A case for retaining the preliminary inquiry
With the advent of the Charter, robust disclosure obligations under Stinchcombe, and more effective Crown screening, a debate about the continuing value of the preliminary inquiry has raged over the last few decades. Most recently, in R. v. Jordan, 2016 SCC 27, the court criticized the culture of delay in our justice system and called on all participants to make meaningful changes to reduce delay. In particular, Justice Moldaver suggested that “Parliament may wish to consider the value of preliminary inquiries in light of expanded disclosure obligations” (para. 140).
In response, Bill C-75 proposes a number of changes to streamline the justice system. Not surprisingly, one of the proposed changes is to restrict preliminary inquiries to offences with a maximum sentence of life imprisonment.
But is this a step in the right direction? There is, in fact, a very strong case for retaining the preliminary inquiry.
First, the evidence shows that preliminary inquiries are not the problem when it comes to delay. Most cases are not even eligible for a preliminary inquiry. And even where it is available, most accused do not opt for a preliminary inquiry. In 2015-2016, only 2% of cases heard in provincial court had a preliminary inquiry.1 In other words, preliminary inquiries are a rare occurrence. And while there is no question that cases with a preliminary inquiry take longer, that does not mean that there is a higher risk of a stay of proceedings under s. 11(b) of the Charter. The existing Jordan ceilings include the time needed to conduct a preliminary inquiry.
Second, there are existing mechanisms for dealing with delay arising from preliminary inquiries. The Crown can elect direct indictment and avoid a preliminary inquiry altogether. Under the Criminal Code, the Crown can proceed on the basis of witness statements or documents (s. 540), the parties can be required to identify and focus the issues (ss. 536.3-536.5), and the justice is empowered to curtail cross-examination that is abusive, repetitive, or inappropriate (s. 537(1.1)).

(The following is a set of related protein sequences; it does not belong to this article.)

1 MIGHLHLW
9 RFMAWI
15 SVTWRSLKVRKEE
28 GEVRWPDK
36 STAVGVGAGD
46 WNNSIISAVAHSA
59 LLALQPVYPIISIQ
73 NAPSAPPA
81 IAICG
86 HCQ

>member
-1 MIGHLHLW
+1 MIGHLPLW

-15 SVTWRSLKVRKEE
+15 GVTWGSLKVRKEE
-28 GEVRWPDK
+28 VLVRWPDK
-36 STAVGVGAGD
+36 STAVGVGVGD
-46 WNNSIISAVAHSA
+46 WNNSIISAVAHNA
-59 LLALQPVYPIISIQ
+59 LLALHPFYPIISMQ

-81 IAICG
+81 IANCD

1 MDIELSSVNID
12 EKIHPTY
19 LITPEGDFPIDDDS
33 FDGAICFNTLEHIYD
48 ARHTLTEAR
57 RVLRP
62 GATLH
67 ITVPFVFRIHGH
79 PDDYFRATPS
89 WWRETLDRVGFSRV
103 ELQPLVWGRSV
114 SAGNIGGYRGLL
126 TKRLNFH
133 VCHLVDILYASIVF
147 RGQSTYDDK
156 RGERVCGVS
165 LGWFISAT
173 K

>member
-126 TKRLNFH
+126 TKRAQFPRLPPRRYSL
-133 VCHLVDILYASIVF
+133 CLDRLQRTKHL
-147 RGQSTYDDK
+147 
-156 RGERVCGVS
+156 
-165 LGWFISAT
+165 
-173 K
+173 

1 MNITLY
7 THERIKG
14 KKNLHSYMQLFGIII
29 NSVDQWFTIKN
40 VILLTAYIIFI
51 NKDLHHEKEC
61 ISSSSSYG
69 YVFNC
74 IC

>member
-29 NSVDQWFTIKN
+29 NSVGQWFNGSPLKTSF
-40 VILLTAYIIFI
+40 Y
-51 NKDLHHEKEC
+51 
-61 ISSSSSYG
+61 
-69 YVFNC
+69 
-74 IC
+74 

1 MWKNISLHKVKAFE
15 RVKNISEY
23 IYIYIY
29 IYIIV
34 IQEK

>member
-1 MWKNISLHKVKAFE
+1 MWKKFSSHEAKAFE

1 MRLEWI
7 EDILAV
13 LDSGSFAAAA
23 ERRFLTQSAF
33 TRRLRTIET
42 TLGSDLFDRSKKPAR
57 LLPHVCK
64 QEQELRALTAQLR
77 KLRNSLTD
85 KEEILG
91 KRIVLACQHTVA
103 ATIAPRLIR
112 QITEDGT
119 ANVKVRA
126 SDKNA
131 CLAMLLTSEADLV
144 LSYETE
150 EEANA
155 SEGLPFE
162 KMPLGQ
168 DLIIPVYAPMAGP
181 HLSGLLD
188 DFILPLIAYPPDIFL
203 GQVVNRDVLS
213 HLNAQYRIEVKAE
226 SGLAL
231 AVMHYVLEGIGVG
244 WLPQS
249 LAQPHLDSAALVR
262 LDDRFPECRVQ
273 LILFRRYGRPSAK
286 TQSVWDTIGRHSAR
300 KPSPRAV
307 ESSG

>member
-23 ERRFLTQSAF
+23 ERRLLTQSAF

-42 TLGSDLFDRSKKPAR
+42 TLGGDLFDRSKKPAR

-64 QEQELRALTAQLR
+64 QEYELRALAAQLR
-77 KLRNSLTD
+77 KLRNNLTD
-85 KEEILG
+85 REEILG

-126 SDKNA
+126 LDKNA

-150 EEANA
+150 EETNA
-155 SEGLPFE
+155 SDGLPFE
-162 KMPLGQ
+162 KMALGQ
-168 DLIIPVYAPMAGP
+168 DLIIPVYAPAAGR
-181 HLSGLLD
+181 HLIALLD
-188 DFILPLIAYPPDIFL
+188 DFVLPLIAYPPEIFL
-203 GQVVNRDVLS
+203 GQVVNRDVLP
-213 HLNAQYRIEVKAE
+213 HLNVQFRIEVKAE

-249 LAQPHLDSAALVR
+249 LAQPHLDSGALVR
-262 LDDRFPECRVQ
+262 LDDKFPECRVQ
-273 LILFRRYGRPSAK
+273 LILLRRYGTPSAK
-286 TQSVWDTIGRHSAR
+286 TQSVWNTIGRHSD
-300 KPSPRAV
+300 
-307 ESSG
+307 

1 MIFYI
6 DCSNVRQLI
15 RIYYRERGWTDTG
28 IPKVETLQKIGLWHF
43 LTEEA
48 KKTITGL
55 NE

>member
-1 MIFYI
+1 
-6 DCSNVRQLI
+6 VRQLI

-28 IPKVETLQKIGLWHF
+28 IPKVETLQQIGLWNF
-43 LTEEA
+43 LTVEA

Third, preliminary inquiries can be a valuable tool in mitigating delay. They allow both the Crown and the defence to preview and assess the strength of the case, promoting timely resolutions and efficiencies down the line. The Crown can stay cases with no reasonable prospect of success, defence counsel can encourage timely guilty pleas where warranted, the parties can determine which witnesses will be required at trial, and both Crown and defence can assess whether particular issues or applications should be pursued. Where Charter issues are explored at the preliminary inquiry, the preliminary inquiry may create a sufficient record, obviating the need to call those witnesses in a later voir dire.
Fourth, the discovery function of the preliminary inquiry remains important for the accused, despite the Crown’s robust disclosure obligations. The broad right of cross-examination at the preliminary inquiry provides discovery that goes far beyond that required by Stinchcombe. The preliminary inquiry also permits the defence to assess the credibility and reliability of key witnesses, discover inadvertent non-disclosure, and identify the existence of relevant third-party records.
Finally, the screening function of the preliminary inquiry should not be discounted. While the standard for committal is low, the preliminary inquiry still serves to ensure that extremely weak cases do not proceed to trial. In at least a small percentage of cases, the accused is spared the pain of a trial and a significant amount of resources are saved. It is true that Crown screening will ensure that most hopeless prosecutions are not pursued, but as we were reminded in R. v. Nur, 2015 SCC 15, prosecutorial discretion is no substitute for fair and impartial judicial oversight.
There is no question that changes need to be made to reduce delay. But restricting the preliminary inquiry in the way proposed under Bill C-75 will not reduce delay. It may do the opposite, while eroding the accused’s substantive and procedural rights.
1 Legislative Summary of Bill C-75 | ↩
Mila Shah is a criminal defence lawyer at Peck and Company Barristers.